Disinformation About Russia's invasion of Ukraine - Debunking Seven Myths spread by Russia
The following article presents a selection of the myths and disinformation pushed by pro-Kremlin channels since the beginning of the Ukraine crisis. From its illegal annexation of the Crimean peninsula in 2014 and its ongoing military aggression against Ukraine, Russia has waged a sustained and coordinated state-controlled disinformation campaign targeting the Russian population, Russia’s neighbour countries, and the rest of the world, particularly aiming at influencing public opinion.
These most prevalent and dangerous myths — some of them outright lies — illustrate the Kremlin’s attempt to spread disinformation and manipulate information in order to justify its military aggression against Ukraine.
The article is an update and synthesis of previous work by EUvsDisinfo on the topic: “Disinformation About the Current Russia-Ukraine Conflict – Seven Myths Debunked” and “The Kremlin’s Playbook: Fabricating Pretext to Invade Ukraine - More Myths”
Myth 1: “The situation in Ukraine triggered this conflict. There is proof that Ukraine is committing atrocities against its Russian-speaking population in the country’s east. Russia has to intervene, not least because Ukraine and Russia are ‘one nation.’ Ukraine simply belongs to Russia’s “privileged sphere of influence”.
To galvanize domestic support for Russia’s military aggression, Russian state-controlled media have tirelessly sought to vilify Ukraine, falsely accusing it of genocide in eastern Ukraine, drawing groundless parallels with Nazism and World War Two, and fabricating stories aimed at striking a negative emotional chord with audiences.
There are many instances of such fabricated stories, best illustrated by the famous example of a Russian television report accusing Ukrainian forces of crucifying a young boy in eastern Ukraine in the beginning of the conflict. Fact-checkers were quick to prove that the story was entirely made up. Similar stories continue to be produced.
In reality, there is no evidence that Russian-speaking or ethnic Russian residents in eastern Ukraine face persecution – let alone genocide — at the hands of Ukrainian authorities. This has been confirmed in reports published by the Council of Europe, the UN High Commissioner for Human Rights, and the OSCE.
The often-used claim that Ukraine and Russia are “one nation” is one of the oldest and most deeply ingrained myths used against Ukraine. Even from a long-term historic perspective, this argument does not hold. While they have common roots dating back to Kievan Rus, which existed from the ninth century to the mid-13th century, it is just not true to argue that Ukrainians and Russians are one nation 800 years later. Despite long periods of foreign rule, Ukraine has a strong national culture and identity, and is a sovereign country.
The notion of an “all-Russian nation” with no political borders is an ideological construct dating back to imperial times and has been used as an instrument to undermine Ukrainian sovereignty and national identity. Since 2014, the Russian government has cultivated this myth with renewed vigour in an attempt to rationalise and justify its military aggression against Ukraine.
Notions of “spheres of influence” have no place in the 21st century. Like all sovereign states, Ukraine is free to determine its own path, its foreign and security policies and alliances, and its participation in international organisations and military alliances.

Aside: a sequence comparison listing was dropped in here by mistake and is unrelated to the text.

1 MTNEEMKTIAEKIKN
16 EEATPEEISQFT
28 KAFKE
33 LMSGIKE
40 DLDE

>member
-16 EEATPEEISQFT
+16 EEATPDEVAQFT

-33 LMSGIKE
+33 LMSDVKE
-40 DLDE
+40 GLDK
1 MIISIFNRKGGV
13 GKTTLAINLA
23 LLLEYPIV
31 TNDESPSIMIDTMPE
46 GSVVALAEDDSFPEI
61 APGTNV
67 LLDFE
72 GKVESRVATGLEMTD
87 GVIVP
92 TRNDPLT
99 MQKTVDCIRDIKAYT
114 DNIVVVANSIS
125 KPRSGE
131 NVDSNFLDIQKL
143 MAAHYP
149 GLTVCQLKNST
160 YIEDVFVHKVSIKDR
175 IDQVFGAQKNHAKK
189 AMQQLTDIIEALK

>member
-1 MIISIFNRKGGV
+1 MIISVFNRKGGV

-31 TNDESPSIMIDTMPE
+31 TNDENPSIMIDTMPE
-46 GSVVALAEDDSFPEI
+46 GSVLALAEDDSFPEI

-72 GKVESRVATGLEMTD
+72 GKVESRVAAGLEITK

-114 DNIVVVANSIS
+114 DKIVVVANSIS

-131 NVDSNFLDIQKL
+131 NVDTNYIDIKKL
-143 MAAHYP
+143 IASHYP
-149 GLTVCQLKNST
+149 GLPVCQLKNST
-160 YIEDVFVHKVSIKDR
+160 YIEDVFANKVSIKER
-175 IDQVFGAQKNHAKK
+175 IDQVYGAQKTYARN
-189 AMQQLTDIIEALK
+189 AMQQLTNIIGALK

To advance the idea that Ukraine belongs to Russia’s “sphere of influence,” Russian authorities and state-controlled media frequently claim that Ukraine is not a “real” state. State-sponsored Russian propaganda tries to misrepresent history in order to legitimize the idea that Ukraine belongs to Russia’s natural sphere of interests.
Myth 2: “Ukraine is conducting genocide against the Russian-speaking population in the East.”
By accusing the Ukrainian government of the deadliest of crimes against humanity, the Kremlin not only tries to portray Kyiv as the worst of villains, but also abuses the term that is clearly defined in the UN Convention on the Prevention and Punishment of the Crime of Genocide, adopted in 1948.
Such claims have been unequivocally debunked by independent Russian media, among others. None of the multiple reports on the human rights situation in Ukraine, which are regularly published by the UN High Commissioner for Human Rights, or the reports on the human rights situation in Ukraine come even close to referencing genocide in Ukraine. Ukraine has sought an emergency order from the International Court of Justice to halt hostilities on its territory based on Kremlin’s ill-intentioned accusation of genocide.
Throughout the years, the pro-Kremlin media have used the word “genocide” liberally, to describe things that have nothing to do with large-scale human rights violations, thus undermining this term of international law itself. Examples include alleged water and visa “genocide” in Crimea and “genocide” of Ukrainians refusing to buy Sputnik V vaccine.
Myth 3: “Ukraine will use chemical, nuclear and other prohibited weapons against civilians in Donbas.
Ukraine has never produced, stockpiled or used chemical weapons. The US is also a signatory of the Chemical Weapons convention, and does not use chemical weapons.
The pro-Kremlin media have also accused the Ukrainian military of using white phosphorus ammunitions, banned under the Geneva Convention, while Telegram channels, affiliated with the Russian secret services, have spread rumours about homemade radioactive bombs. Pro-Kremlin media have recently claimed that Ukraine was developing nuclear weapons (a plutonium-based “dirty bomb”) in Chernobyl, but no source or evidence was provided. Such false narratives are promoted to evoke fear and act as emotion-triggers, denigrating the Ukrainian armed forces while justifying Russia’s attack on the Chernobyl nuclear plant and Ukraine in general.